With a new toaster, it’s a good idea to experiment with the first few slices of bread to find a browning setting that’s best suited to your taste. Once you find your favourite setting, a good toaster should be able to reproduce the same result consistently — even if you’re using it to prepare breakfast for a large family.
To find out which model lasted the distance, we painstakingly toasted (and consumed) more than 1000 slices of bread over several weeks. Our testers found that only two models achieved very good scores for browning evenly across both sides of the bread (Breville and Tefal), while most models produced small patches that were over or undercooked around the edges. Morphy Richards and Modern Living came last in our browning test, producing slices that were unevenly toasted.
Interestingly, spending more won’t necessarily guarantee you a better slice of toast — one of the most expensive models didn’t make it into our What to buy list, and cheaper models featured at both ends of our overall ratings.
Overall, Breville topped the chart as an all-round performer — producing evenly-brown toast over repeated toasting cycles. It also scored well in our single slice test — a task that can could be tricky as the toast may absorb extra heat from the empty slot and overcook.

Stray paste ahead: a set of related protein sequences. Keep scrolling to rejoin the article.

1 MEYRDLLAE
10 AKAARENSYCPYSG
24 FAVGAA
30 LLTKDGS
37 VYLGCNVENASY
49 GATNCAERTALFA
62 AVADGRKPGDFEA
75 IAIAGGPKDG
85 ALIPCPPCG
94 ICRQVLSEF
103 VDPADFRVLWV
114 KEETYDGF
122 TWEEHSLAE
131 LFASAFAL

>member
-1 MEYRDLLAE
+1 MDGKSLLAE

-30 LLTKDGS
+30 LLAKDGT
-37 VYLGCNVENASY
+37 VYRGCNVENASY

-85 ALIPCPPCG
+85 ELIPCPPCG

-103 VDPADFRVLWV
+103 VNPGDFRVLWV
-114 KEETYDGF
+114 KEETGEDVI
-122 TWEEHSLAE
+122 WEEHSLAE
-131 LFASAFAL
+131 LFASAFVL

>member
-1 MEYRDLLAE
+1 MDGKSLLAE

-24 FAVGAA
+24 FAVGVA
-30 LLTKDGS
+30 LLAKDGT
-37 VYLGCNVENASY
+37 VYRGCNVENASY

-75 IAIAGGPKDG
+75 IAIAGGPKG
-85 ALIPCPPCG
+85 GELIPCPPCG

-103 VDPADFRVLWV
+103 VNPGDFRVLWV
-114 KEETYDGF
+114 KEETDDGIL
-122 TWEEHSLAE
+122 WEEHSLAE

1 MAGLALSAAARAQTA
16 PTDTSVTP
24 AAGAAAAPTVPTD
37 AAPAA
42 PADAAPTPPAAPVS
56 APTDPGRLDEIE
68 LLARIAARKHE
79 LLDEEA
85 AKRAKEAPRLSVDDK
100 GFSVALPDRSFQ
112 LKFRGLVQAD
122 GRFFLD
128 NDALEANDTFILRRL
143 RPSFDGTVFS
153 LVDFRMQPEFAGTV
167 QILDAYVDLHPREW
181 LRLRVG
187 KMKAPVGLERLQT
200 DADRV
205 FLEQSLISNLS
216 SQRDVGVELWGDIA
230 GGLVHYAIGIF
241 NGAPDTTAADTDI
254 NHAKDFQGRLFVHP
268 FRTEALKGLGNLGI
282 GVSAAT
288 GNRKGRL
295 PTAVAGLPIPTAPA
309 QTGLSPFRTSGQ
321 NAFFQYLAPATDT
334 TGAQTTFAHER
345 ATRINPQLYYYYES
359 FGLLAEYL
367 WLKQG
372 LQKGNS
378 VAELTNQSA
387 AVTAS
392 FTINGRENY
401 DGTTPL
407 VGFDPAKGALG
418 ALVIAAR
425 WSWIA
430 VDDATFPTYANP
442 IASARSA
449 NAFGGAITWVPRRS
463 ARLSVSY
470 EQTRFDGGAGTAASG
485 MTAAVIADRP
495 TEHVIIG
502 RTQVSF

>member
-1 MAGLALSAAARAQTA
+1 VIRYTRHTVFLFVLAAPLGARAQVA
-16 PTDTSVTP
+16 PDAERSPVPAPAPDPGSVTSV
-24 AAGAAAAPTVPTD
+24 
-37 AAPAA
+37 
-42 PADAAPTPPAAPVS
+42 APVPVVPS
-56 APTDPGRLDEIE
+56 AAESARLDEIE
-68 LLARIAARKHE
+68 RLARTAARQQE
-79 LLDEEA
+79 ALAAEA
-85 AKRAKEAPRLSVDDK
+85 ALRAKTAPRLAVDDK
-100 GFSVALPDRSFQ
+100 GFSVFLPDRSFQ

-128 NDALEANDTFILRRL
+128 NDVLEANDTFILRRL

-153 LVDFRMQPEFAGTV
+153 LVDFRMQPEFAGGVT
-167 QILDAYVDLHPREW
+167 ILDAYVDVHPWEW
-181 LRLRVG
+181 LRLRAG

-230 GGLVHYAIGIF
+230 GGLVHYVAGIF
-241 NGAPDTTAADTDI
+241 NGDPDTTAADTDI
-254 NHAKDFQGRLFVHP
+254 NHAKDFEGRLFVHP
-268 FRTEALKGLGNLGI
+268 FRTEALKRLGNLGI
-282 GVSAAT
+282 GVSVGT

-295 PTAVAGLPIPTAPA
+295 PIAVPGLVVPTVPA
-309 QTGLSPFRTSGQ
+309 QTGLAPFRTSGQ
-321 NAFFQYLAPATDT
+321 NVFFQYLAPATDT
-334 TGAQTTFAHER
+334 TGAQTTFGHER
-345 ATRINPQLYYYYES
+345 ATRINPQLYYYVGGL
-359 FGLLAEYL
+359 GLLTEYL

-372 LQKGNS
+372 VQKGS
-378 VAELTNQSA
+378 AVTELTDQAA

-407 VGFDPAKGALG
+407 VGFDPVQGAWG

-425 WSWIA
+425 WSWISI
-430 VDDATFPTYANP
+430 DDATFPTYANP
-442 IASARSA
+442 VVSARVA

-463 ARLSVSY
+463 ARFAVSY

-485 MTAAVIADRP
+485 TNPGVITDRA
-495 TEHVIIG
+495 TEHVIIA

Useful additional settings
All nine toasters offer some pre-programmed settings. Most models, have a reheat setting (except for Sunbeam), a defrost setting for frozen bread (except for Breville) and a few have a bagel (Bellini), or crumpets setting (Breville and Sunbeam) to toast the thicker-baked goods.
Breville and Sunbeam only browned the crumpets slightly, but they were evenly toasted with some additional time. The Bellini's bagel setting is useful as it’s designed to only crisp and brown the surface of the bagel while warming the inside of it.
The reheat setting worked well in the Tefal and Morphy Richards, but for most of the rest only managed to warm the bread through, without restoring the original crispness of a fresh piece of toast. And in the case of Modern Living, the toast was overcooked using the reheat setting.
Collecting the crumbs
Crumb removal is easier with toasters that have wider slots at the bottom of toasting chambers — a feature that prevents dirt from getting trapped. You should also look for crumb trays that are easy to pull out and insert, which can be tested at the shop before you buy.
The toasters with the best crumb-removal design were Breville, Modern Living and Russell Hobbs, as their crumb trays can be easily pulled out easily and emptied. The Tefal rated poorly on crumb removal because it has a small opening at the bottom of the toasting chamber. Its angled opening also means that stray crumbs are likely to become caught inside, even when the toaster is turned over and shaken.
It’s important to clear your toasters of crumbs quite regularly so they don't become stuck to the bottom of the toasting chamber over time and and also to avoid attracting insects. Emptying the tray alone is often insufficient. All of the models tested would require a good upside-down shake for a thorough clean. On the other hand, cleaning the exterior of the toasters is much simpler, as most only require a quick wipe using a clean sponge.